I guess I just answered my own question, because, you see, the Clarion-Ledger is a Gannett owned newspaper. Gannett, owners of USA Today, the Indianapolis Star, and many other newspapers, is known for cutting staff positions around the country so their CEO can earn the slashed salaries as a “performance bonus.”

But I’m angered by the hypocrisy of this request, and I think it mocks the very tenets of journalism that publications like the Clarion-Ledger (hopefully) cling to, even if their parent organization does not. Here’s what I mean:

  • Real journalists do not write for free. This is their job. They get paid to do it. They get cranky when you no longer pay them to do it. And they go on and on about how they’re highly trained professionals who deserve the money they get. And yet these journalists are asking other people to do their job for them in exchange for no money. If I were a paid staff writer for the Clarion-Ledger, I’d be offended.
  • They’re asking for bloggers and citizen journalists. Most journalists I know hate bloggers and citizen journalists. Bobby King, president of the Indianapolis Newspaper Guild, once referred to us as “the animals in the blogosphere.” King’s attitude is not uncommon in the professional journalism world. But this means that the Clarion-Ledger is now consorting with animals and non-professionals. Does this mean their standards are slipping, or are we better than the journalists want to give us credit for?
  • Good writers get paid. We produce things that many people are willing to pay for. Good writers don’t do this for free, because they recognize the value of their skill. This means that the Clarion-Ledger will most likely get shitty writers. Shitty writers = fewer readers = more cost-cutting = more good citizen journalists = fewer readers.
  • Gannett already makes plenty of stupid money decisions. The last round of major layoffs that hit the Indianapolis Star, Clarion-Ledger, and other newspapers lead to a $1.25 million bonus for CEO Gracia Martore, as part of her $8.1 million salary in 2010. If they want to really bring out the good writers, Martore would a) quit taking bonuses made from blood money, and b) the other executives would take a pay cut to keep professionally trained writers on staff so they wouldn’t have to make such an insensitive, distasteful request like asking unpaid writers to replace the paid writers they fired.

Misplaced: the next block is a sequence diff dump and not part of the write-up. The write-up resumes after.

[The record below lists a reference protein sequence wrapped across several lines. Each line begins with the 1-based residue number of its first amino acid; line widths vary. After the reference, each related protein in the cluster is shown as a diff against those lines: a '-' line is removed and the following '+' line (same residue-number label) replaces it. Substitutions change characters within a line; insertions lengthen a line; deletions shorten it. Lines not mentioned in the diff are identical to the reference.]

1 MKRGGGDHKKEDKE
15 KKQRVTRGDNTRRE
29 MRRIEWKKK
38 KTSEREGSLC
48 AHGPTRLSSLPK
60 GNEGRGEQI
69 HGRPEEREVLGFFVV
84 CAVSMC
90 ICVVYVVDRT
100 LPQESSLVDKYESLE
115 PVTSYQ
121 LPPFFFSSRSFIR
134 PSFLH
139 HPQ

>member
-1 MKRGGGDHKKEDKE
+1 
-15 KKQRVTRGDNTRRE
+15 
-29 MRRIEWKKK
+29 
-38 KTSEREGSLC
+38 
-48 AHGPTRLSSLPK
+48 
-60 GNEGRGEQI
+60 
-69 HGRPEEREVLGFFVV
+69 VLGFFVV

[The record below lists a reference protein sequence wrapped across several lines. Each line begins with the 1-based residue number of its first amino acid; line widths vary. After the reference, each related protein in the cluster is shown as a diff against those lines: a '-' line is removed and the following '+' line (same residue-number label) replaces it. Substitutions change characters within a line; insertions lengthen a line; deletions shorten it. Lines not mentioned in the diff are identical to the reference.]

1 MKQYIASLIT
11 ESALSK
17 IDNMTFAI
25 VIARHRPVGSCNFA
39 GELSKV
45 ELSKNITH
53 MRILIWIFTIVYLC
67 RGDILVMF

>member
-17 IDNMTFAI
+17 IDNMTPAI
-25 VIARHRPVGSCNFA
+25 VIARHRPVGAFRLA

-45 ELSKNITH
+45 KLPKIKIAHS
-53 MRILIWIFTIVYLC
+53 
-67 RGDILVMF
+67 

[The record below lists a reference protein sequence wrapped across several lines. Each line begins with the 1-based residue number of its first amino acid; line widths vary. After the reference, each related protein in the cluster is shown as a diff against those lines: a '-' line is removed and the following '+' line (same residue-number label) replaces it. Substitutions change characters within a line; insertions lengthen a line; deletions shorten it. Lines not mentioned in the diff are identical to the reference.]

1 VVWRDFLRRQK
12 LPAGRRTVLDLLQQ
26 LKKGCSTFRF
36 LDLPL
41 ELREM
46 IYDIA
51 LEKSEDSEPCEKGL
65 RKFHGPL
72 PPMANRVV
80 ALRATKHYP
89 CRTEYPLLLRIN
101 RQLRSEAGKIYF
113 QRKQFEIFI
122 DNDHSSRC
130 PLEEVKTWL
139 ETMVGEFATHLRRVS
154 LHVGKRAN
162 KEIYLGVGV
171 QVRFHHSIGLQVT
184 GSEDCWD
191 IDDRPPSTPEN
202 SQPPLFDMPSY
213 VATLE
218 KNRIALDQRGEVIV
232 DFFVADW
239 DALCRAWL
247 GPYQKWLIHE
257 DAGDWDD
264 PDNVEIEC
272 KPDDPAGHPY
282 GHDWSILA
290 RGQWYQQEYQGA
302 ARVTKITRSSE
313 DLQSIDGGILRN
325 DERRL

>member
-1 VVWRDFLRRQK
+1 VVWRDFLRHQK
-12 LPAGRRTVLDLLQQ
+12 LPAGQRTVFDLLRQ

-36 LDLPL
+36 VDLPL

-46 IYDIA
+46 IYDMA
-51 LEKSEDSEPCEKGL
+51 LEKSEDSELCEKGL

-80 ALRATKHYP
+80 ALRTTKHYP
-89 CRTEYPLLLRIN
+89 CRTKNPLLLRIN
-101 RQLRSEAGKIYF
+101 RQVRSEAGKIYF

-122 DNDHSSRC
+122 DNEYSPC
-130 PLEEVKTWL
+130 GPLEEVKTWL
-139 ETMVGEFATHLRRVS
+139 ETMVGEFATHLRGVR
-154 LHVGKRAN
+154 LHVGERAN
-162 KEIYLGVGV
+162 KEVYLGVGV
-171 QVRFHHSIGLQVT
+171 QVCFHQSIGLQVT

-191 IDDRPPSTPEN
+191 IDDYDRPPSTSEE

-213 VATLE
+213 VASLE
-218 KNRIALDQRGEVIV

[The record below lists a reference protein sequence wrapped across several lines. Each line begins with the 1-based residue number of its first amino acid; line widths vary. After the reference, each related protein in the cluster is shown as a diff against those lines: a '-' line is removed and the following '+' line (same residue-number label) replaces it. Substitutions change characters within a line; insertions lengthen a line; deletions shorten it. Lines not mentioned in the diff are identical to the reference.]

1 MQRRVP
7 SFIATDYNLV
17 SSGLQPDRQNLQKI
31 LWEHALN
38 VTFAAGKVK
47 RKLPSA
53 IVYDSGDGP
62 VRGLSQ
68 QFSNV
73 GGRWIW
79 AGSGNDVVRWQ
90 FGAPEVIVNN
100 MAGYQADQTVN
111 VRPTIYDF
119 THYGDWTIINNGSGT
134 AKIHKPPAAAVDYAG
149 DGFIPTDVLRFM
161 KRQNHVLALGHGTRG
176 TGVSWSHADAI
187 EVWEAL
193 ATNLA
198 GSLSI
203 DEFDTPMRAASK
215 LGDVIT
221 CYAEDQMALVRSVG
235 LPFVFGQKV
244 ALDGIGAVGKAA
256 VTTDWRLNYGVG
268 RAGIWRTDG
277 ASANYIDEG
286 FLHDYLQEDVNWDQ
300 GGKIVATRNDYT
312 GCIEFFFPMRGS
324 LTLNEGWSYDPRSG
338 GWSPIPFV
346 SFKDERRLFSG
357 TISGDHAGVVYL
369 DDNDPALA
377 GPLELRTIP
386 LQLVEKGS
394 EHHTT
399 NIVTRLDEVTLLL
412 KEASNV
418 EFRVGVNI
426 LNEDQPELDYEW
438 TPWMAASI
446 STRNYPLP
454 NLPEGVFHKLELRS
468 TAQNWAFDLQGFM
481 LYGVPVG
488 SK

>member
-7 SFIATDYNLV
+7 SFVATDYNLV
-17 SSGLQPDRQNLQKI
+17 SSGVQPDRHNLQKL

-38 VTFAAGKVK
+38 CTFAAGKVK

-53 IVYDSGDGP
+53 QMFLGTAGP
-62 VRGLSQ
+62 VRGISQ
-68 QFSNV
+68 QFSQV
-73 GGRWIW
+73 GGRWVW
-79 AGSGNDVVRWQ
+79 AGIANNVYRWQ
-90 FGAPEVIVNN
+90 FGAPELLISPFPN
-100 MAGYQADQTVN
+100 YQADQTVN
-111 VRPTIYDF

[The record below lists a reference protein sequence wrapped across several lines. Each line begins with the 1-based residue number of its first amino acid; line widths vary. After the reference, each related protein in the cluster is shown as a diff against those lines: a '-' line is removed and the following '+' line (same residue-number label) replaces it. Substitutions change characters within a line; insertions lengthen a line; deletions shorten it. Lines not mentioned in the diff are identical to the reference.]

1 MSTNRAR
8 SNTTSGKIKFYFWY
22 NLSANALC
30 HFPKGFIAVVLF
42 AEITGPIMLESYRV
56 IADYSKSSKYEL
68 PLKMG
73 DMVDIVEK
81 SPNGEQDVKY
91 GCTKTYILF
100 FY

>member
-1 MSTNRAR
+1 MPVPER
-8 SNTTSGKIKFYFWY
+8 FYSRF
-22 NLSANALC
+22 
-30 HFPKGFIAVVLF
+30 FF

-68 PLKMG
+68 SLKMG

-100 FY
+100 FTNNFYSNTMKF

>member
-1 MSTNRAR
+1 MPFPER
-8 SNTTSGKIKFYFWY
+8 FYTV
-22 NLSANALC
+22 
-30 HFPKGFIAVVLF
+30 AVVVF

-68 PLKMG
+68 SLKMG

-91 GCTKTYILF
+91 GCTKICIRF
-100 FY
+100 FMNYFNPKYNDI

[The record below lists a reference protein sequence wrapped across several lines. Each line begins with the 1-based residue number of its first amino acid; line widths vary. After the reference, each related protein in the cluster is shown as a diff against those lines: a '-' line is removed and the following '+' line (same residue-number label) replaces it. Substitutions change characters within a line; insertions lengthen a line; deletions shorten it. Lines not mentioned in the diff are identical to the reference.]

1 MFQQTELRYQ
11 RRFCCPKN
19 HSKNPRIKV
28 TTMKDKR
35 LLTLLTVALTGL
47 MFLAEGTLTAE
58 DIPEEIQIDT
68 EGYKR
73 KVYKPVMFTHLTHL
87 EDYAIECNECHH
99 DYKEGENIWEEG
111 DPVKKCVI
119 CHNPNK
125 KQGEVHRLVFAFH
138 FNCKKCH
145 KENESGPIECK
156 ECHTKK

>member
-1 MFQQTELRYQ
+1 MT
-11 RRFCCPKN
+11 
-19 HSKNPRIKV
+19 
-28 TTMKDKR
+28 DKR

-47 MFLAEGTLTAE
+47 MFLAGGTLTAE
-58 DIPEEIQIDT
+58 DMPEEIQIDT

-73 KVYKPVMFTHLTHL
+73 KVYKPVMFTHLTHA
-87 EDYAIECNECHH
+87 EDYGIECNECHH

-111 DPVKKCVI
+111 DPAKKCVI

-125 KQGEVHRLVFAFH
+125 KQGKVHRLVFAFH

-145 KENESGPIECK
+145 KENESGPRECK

The Clarion-Ledger has acted in bad taste and bad faith. Any writer who is worth his or her salt needs to refuse to write for them. All you get for writing for the Clarion-Ledger is the “exposure” of putting your name on your own work on their website. But make no mistake, they will own the work you create for them, and you will not be allowed to benefit from it any further.

If you want to write for free, put your time and energy into your own blog. At least with that, you have the possibility of turning it into something profitable down the road, like a speaking career, a book or two, or even a sought-after information channel that people will pay to advertise on. But don’t fall victim to the Clarion-Ledger’s scam.

How Do You Know You’re a Real Writer?

Cathy Day’s recent blog post, “Last Lecture: Am I a Writer?” took me back to my own days of struggling with my identity as a Writer.

I’ve been writing for 24 years, but I’ve only accepted the mantle of Writer for the last 17.

It’s an odd thing to wonder about one’s self. Either you’re a Writer, or you’re not, right?

You’re a professional, literary, word slinging, spell-it-with-a-capital-W-by-God Writer, or you’re just some wannabe hack who doesn’t deserve to even call what you do “writing.” (You even manage to speak the word with invisible quotes around it.)

Ernest Hemingway

Ernest Hemingway: This dude was a capital-W Writer. He also drank a lot and shot things.

Someone who does plumbing is a plumber. Someone who does accounting is an accountant. And someone who cooks food is a cook.

But ask someone who strings words together if they’re a Writer, and they’ll think about it for a minute.